SPX reached our Fibonacci .886 retracement target yesterday. It’s a level I never imagined seeing after stocks reached important support back on March 23. But, then, I never imagined $5 trillion in liquidity – equal to the nation’s Q2 economic output according to the Atlanta Fed – being pumped into the economy in the second quarter.
We’ve always known there would be a fundamental battle between another round of QE (remember when Powell insisted it wasn’t QE?) and the realities of the worst pandemic in over 100 years, spawning unemployment that would exceed the GFC and deaths in the hundreds of thousands if not millions. But, this market cares little about fundamentals. It cares about liquidity and a steady diet of the right signals being fed to the algos.
Central bankers and governments have delivered on both counts – with WTI having risen $59/barrel and VIX plunging 72% and with liquidity injections purportedly intended to bolster employment which, in many cases, went into stock buybacks.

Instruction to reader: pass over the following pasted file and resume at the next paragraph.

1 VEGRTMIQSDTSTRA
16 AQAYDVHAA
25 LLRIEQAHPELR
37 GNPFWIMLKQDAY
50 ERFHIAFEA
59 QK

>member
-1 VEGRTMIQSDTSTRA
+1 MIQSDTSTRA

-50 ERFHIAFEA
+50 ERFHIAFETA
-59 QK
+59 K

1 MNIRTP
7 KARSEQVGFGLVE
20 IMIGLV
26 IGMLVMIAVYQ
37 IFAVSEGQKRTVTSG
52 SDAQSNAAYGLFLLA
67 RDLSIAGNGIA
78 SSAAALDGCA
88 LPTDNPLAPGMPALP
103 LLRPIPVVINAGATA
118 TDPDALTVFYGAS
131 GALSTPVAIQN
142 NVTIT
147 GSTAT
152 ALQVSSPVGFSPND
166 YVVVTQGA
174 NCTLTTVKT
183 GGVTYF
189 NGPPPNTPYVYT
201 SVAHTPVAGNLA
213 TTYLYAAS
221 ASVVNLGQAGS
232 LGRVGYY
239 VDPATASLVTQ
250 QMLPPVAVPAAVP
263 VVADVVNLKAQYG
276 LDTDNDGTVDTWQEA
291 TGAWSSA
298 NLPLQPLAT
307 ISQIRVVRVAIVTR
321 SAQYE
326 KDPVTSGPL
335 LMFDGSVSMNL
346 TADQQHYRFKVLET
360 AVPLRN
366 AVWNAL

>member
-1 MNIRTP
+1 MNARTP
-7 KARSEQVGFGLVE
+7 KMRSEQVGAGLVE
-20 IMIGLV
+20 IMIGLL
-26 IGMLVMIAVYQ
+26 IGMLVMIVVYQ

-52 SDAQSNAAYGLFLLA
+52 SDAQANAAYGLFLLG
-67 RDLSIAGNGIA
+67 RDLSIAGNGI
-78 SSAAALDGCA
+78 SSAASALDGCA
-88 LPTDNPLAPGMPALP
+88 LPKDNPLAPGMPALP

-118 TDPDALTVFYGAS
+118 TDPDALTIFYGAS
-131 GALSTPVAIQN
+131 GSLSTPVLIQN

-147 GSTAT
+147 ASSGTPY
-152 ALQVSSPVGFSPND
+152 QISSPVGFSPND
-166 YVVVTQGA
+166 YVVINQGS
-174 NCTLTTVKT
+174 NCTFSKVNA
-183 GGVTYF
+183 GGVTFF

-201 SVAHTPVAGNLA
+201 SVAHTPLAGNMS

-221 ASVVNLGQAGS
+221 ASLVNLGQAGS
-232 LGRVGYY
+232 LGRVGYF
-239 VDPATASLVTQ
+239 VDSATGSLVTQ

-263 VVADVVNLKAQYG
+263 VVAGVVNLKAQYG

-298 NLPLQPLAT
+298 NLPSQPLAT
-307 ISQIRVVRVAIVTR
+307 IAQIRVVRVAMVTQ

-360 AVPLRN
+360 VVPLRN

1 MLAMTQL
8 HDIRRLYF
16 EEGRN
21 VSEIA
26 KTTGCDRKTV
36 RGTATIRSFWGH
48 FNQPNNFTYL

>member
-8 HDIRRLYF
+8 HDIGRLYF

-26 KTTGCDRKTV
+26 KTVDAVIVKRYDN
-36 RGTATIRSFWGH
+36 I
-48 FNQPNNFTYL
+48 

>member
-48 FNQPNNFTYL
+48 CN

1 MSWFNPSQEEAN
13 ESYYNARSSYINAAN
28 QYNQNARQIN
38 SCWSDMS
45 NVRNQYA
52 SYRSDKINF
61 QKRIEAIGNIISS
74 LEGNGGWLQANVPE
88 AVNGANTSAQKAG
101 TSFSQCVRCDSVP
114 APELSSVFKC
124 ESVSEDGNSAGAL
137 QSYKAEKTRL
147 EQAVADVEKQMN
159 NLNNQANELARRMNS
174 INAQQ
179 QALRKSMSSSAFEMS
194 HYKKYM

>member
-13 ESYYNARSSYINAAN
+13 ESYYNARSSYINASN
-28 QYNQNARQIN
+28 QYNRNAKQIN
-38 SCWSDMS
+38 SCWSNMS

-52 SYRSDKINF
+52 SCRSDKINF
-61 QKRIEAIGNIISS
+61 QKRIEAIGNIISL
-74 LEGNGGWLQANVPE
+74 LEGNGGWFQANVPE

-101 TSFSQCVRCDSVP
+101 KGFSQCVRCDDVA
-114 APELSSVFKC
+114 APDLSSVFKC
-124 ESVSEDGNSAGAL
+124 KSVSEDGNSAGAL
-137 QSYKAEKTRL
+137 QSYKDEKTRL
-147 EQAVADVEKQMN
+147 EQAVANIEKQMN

Nevertheless, here we are. In Harmonics, the .886 Fib represents an 88.6% retracement, or rebound, of a significant drop. It’s typically as large a rebound as you’ll see unless stocks test their former highs (a potential double top) or push past them to new highs. Unfortunately, it’s not always clear cut.
In May 2015, SPX tumbled 12.5% after coming within 3.32 points of our 2138.04 target. By Nov 2, it had retraced 88.6% of those losses, at which point we looked for a pullback. Instead, it spent the next several sessions pushing above the .886, no doubt stopping out plenty of shorts before finally succumbing and making new lows – the 1.272 Fib extension at 1823.42.With the pandemic picking up steam – at least in the US and many lesser developed countries – the fundamental picture is looking iffy at best. The technical picture, on the other hand, is flashing plenty of warning signals. Can we count on it mattering?
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